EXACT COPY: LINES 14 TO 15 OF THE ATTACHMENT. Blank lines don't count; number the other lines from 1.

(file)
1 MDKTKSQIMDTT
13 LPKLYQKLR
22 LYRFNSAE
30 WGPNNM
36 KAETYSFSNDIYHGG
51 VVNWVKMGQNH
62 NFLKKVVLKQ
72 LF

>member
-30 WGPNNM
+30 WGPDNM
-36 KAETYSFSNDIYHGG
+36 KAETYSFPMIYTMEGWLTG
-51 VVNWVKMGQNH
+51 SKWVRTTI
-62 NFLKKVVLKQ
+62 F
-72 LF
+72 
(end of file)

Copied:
-51 VVNWVKMGQNH
+51 SKWVRTTI